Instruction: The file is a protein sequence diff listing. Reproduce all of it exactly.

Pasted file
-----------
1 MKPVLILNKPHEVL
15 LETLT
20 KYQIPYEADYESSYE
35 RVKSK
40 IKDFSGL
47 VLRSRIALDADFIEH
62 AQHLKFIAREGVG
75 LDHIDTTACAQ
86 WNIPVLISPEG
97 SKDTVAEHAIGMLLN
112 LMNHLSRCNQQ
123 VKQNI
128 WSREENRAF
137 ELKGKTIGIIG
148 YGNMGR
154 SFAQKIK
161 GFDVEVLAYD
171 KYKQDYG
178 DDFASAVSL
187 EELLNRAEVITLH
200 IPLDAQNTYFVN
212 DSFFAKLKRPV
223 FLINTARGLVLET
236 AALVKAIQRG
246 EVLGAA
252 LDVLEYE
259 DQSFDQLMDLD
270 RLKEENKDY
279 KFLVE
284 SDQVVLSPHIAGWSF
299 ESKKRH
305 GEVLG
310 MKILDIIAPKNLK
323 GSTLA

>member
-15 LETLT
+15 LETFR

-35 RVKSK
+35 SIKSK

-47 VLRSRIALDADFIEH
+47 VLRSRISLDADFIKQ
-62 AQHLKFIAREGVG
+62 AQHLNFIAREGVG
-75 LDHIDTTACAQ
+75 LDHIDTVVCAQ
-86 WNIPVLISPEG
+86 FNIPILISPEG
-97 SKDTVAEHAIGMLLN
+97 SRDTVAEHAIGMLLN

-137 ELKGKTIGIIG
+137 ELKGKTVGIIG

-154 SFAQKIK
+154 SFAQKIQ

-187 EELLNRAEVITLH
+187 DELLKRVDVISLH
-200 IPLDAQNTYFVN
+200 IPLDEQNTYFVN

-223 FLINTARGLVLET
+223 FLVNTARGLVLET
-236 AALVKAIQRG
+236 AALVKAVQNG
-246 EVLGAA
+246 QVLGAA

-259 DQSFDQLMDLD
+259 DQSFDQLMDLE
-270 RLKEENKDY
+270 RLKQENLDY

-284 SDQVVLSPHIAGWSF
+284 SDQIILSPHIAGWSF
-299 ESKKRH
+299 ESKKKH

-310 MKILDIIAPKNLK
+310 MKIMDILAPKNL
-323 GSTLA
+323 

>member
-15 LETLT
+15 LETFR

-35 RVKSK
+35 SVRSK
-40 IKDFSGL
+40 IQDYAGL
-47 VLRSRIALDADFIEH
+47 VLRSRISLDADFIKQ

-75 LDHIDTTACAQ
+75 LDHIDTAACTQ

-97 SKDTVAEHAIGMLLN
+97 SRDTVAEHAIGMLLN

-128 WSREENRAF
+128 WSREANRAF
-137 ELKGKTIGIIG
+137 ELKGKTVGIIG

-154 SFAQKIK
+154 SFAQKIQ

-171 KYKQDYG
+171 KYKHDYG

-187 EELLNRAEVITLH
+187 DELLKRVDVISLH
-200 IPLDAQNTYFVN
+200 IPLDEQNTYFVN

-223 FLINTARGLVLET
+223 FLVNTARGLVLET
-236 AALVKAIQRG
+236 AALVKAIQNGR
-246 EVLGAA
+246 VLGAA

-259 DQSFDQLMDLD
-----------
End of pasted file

1 MKPVLILNKPHEVL
15 LETLT
20 KYQIPYEADYESSYE
35 RVKSK
40 IKDFSGL
47 VLRSRIALDADFIEH
62 AQHLKFIAREGVG
75 LDHIDTTACAQ
86 WNIPVLISPEG
97 SKDTVAEHAIGMLLN
112 LMNHLSRCNQQ
123 VKQNI
128 WSREENRAF
137 ELKGKTIGIIG
148 YGNMGR
154 SFAQKIK
161 GFDVEVLAYD
171 KYKQDYG
178 DDFASAVSL
187 EELLNRAEVITLH
200 IPLDAQNTYFVN
212 DSFFAKLKRPV
223 FLINTARGLVLET
236 AALVKAIQRG
246 EVLGAA
252 LDVLEYE
259 DQSFDQLMDLD
270 RLKEENKDY
279 KFLVE
284 SDQVVLSPHIAGWSF
299 ESKKRH
305 GEVLG
310 MKILDIIAPKNLK
323 GSTLA

>member
-15 LETLT
+15 LETFR

-35 RVKSK
+35 SIKSK

-47 VLRSRIALDADFIEH
+47 VLRSRISLDADFIKQ
-62 AQHLKFIAREGVG
+62 AQHLNFIAREGVG
-75 LDHIDTTACAQ
+75 LDHIDTVVCAQ
-86 WNIPVLISPEG
+86 FNIPILISPEG
-97 SKDTVAEHAIGMLLN
+97 SRDTVAEHAIGMLLN

-137 ELKGKTIGIIG
+137 ELKGKTVGIIG

-154 SFAQKIK
+154 SFAQKIQ

-187 EELLNRAEVITLH
+187 DELLKRVDVISLH
-200 IPLDAQNTYFVN
+200 IPLDEQNTYFVN

-223 FLINTARGLVLET
+223 FLVNTARGLVLET
-236 AALVKAIQRG
+236 AALVKAVQNG
-246 EVLGAA
+246 QVLGAA

-259 DQSFDQLMDLD
+259 DQSFDQLMDLE
-270 RLKEENKDY
+270 RLKQENLDY

-284 SDQVVLSPHIAGWSF
+284 SDQIILSPHIAGWSF
-299 ESKKRH
+299 ESKKKH

-310 MKILDIIAPKNLK
+310 MKIMDILAPKNL
-323 GSTLA
+323 

>member
-15 LETLT
+15 LETFR

-35 RVKSK
+35 SVRSK
-40 IKDFSGL
+40 IQDYAGL
-47 VLRSRIALDADFIEH
+47 VLRSRISLDADFIKQ

-75 LDHIDTTACAQ
+75 LDHIDTAACTQ

-97 SKDTVAEHAIGMLLN
+97 SRDTVAEHAIGMLLN

-128 WSREENRAF
+128 WSREANRAF
-137 ELKGKTIGIIG
+137 ELKGKTVGIIG

-154 SFAQKIK
+154 SFAQKIQ

-171 KYKQDYG
+171 KYKHDYG

-187 EELLNRAEVITLH
+187 DELLKRVDVISLH
-200 IPLDAQNTYFVN
+200 IPLDEQNTYFVN

-223 FLINTARGLVLET
+223 FLVNTARGLVLET
-236 AALVKAIQRG
+236 AALVKAIQNGR
-246 EVLGAA
+246 VLGAA

-259 DQSFDQLMDLD